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Broadcast Journalist and Multimedia Producer based in Paris, France

Liberian referendum ballot paper misprint

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Sign: Participate! Our Vote, Our Future

Interview: Bobby Livingstone, Liberia’s Electoral Commission,  23 August 2011

Radio France InternationaleAudioboo

How was the turnout on polling day?
Very encouraging, we started on a very good note. With the polling places opening, in most cases, on time. There were a few delays in a couple of areas. But I would say that generally the polling process today in Liberia has been going very well. We are optimistic of a very good turnout at the close of this process.
There were some concerns that there was a misprint on the ballot papers.
The problem was that we had a situation where there was a mistake, especially on proposition number two. It talks about the increment in the retirement age of judges from 70 to 75. But on the ballot they have, in the ‘no’ column they have 75 written there, and in the ‘yes’ column they also have 75 written there. So as part of our civic education strategy, following our own recognition of that error, we told the voters that even though the 75 is written there, on both columns. The key thing they’re responding to is the question in the middle that says ‘do you agree’. Then you have the ‘yes’ on the left and the ‘no’ on the right. If you tick the ‘yes’, it means you agreed. If you tick ‘no’, it means you have objected or you have rejected the proposition. So, with that many of the voters can understand that this is a yes or no vote. So, even though the 75 is written there on both sides it does not in any way affect whether the person has voted yes or no.
Bobby Livingstone, Liberia National Electoral Commission

Bobby Livingstone, Liberia National Electoral Commission. Screenshot: penplusbytes, May 2011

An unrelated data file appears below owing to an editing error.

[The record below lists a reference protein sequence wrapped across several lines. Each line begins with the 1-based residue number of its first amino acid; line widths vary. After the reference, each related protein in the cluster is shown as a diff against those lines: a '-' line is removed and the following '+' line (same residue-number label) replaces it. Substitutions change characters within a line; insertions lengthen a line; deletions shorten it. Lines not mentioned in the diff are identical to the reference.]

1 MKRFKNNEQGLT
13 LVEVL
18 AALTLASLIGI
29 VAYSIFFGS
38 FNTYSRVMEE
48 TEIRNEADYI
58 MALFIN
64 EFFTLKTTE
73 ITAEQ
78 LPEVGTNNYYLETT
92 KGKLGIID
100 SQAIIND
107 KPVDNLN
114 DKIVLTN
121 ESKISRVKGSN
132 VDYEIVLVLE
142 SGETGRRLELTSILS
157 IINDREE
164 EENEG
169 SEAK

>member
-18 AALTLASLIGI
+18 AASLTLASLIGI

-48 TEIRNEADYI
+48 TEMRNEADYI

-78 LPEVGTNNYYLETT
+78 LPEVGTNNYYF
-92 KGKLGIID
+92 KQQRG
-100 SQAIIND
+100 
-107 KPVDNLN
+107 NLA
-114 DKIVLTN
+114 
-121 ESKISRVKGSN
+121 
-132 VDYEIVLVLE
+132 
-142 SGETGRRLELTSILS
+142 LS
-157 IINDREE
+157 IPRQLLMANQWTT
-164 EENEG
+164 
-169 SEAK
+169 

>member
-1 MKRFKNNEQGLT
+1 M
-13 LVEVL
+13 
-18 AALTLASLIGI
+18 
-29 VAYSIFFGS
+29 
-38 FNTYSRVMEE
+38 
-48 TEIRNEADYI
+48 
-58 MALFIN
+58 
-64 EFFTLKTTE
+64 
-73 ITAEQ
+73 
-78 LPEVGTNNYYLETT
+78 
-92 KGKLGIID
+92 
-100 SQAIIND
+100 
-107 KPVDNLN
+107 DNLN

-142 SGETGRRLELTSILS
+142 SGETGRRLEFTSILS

Some opposition politicians have said that maybe these problems arise from the referendum being hastily organised.
We do not agree with that, at the commission we considered all of the factors involved. And once we agreed to conduct this referendum the key thing we first had to clear was the legal requirement. We have followed the process looking at the timeframe, looking at the legal framework with the view of no violation. The constitution says that a referendum will be considered in one year, following the passage, then, it means that we are outside the ambit of the law. So, those politicians who have raised the argument were also part of the discussions in the evolution of the proposition that today will be put before the Liberian people for vote. These propositions were discussed at the level of the inter-party collaborative committee, the IPCC. They were all part of the whole process of involving the questions that have today become the propositions on which the Liberian people decide on. So we would just say that they are not just being fair in this process, by saying that we have hastily arranged this referendum.
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